Saturday, 2 April 2016

A-Z Challenge 2016 Wild Flowers 'B'

My theme this year is wild flowers. Most of us will be aware of the flowers that grow in our gardens but what surprises me is how few of the wild flowers that I know.

I pass them every day but rarely look at them. Well this year will be different - even if many of them may fall under the letter 'X' for unknown.

'B' - Blackthorn, Buttercup, Bluebell

In April each year there is a tree or bush whose flowers tell us that spring has arrived.

Blackthorn in flower
The blackthorn flowers appear before the leaves and are hermaphrodites, providing early nectar for the birds and insects that fertilise them.

Blackthorn (Latin name: prunus spinosa) was long associated with witchcraft. Witches wands and staffs were said to be made of blackthorn wood.

Later in the year you see people collecting their fruit.

Blackthorn fruit - sloes
Many know the blackthorn by the name of its fruit which can be used for preserves and commonly for flavouring gin.

     "The blackthorn hung with clinging sloes
       Blue-veiled in weather becoming cold,"

A field of yellow is one of the most beautiful sights in the English countryside.

A field of yellow meadow buttercups
How many of you as children had a buttercup held under your chin and being told the yellow reflection it showed meant that you liked butter.

Meadow buttercups
On May Day, the Irish used to run buttercups on the udders of their cows - supposedly to encourage milk production. It's also said that buttercups give a brighter yellow butter.

Some folklore believed yellow to be an evil colour and hence gives the plant an evil side. Indeed the plant is poisonous and contains protoanemonin which is volatile and can be given off when handling the plant causing possible eye and nasal irritation.Ingestion produces inflammation of the mouth and abdominal pain.

Another type of buttercup is one that invades many garden.

Creeping buttercup
It spreads, as the name implies,  by  sending out long runners on the ground. To gardeners it just a weed.

Although familiar with another spring flower for a long time, it was only last year that I discovered some in a local wood.

Bluebell patch
I shall have to pay more attention to them this year to determine whether they are the English or the invasive Spanish variety.

Its bulbs and stems were once used to make a form of glue for book binding and for fixing arrow flights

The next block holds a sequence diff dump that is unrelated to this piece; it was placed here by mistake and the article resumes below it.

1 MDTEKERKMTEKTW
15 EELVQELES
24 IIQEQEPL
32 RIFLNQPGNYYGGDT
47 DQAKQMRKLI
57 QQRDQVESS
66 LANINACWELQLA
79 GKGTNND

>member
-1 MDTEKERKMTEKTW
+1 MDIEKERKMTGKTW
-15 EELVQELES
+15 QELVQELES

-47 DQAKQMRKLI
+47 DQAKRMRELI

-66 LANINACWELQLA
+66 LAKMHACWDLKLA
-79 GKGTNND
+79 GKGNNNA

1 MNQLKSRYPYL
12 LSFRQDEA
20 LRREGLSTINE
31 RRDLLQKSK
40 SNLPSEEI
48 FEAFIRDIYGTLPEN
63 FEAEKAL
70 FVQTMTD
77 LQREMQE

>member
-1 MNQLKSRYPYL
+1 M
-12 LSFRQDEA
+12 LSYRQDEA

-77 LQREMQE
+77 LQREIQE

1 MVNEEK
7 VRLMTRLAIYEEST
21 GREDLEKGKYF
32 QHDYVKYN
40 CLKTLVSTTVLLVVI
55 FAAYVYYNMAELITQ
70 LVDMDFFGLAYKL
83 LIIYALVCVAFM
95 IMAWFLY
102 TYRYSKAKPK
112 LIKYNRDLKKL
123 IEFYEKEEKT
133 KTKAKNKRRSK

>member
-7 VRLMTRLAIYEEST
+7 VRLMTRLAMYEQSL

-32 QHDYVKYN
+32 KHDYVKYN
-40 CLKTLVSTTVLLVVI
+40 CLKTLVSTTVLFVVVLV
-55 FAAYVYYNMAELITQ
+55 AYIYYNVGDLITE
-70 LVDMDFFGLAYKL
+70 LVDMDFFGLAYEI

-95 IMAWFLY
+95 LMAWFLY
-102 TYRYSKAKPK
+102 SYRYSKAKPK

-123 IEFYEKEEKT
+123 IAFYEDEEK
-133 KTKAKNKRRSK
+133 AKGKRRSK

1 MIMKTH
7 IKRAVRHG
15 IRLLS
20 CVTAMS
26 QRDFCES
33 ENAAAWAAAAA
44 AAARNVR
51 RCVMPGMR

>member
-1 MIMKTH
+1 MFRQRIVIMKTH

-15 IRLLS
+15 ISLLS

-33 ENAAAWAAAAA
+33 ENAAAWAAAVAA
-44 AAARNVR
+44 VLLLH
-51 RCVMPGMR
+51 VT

By accident I discovered a delightful poem by Anne Bronte. I hope you have the time to listen to it.

  • From Wilderness - Edmund Blundell (1896 - 1974)
  • Video: A bluebell - Anne Bronte 


Emma Major said...

I love buttercups, they just make me think of being a child. And nothing can beat a field or wood of bluebells. Lovely. #AtoZChallenge

Hilary Melton-Butcher said...

Hi Bob - what a great find of Anne Bronte's Bluebell poem .. isn't it lovely. A friend and I were going to the Bluebell wood this week - but they don't open til the following week -so we'll replan. When I was growing up we had bluebells in our spinney ... and those lanes - had them in Surrey too ... but now?! Wonderful photos and memory B for banks! Cheers Hilary

Wendy said...

The blackthorn reminds me of spirea. I went Googling to see if they are the same and did find something called "Blackthorn Spirea." But I'm not a botanist (nor do I play one on TV), so I can't tell for sure. The fruit throws me off because I've never seen that on a spirea. The buttercup is quite familiar as I have lots of memories of checking everyone to see if they liked butter.
Jollett Etc.

Suzanne Sapsed said...

I just love bluebells, and your topic! :)
Suzanne from
Suzannes Tribe

djinnia said...

Wow! I love flower meadows. I don't have them at home. I would have to plant them myself.

Those pics are stunning. I want to just stand and gaze at them. Sigh.

Jo said...

I was going to mention missing bluebell woods yesterday but thought I wouldn't steal your thunder. I never knew buttercups were poisonous. Used to drink sloe gin. There used to be a drink we were introduced to in Cornwall which was called a Long Pedlar combining Sloe gin and Bitter Lemon - had to google that to remember what the mix was. Drank that for a few years.

Bill Nicholls said...

Great post today Bob, I never realised Blackthorn gave sloes but I do remember Mum collecting them And making sloe gin.

Stepheny Houghtlin said...

Visiting on the 2nd day of the #Challenge. You have made a gardeners heart happy. I want to FOLLOW you but prefer to do so with e-mail notifications. Otherwise I never get around to checking what has been posted. Can you help me with this? Have I missed the place to sign up that way? When not gardening, I'm writing and reading. April is going to be crazy for all of us. If you have time between finding wildflowers and have an interest in hotels and inns, come and join me. Do let me know about this follow-thing.

Kristin said...

We used to do that trick with dandelions reflecting under the chin.


Finding Eliza

Sue McPeak said...

What a wonderful Bronte poem...thanks for sharing...enjoyed the lovely English voice of the reader. Also enjoyed the descriptions and folklore of the Buttercup, Bluebell and Blackthorn. This time of year here in Texas, our fields are filled with buttercups in yellow and pink. We do have bluebells, but the Texas State Flower, the Bluebonnet outshines them all. Lovely photos!
Sue at CollectInTexas Gal

Bob Scotney said...

Stepheny - suggest you just follow me on G+ or join the site by Goggle Friend Connect at the right of the blog.

Thanks for visiting me.

Bish Denham said...

What a lovely bittersweet poem. Beautiful flowers all.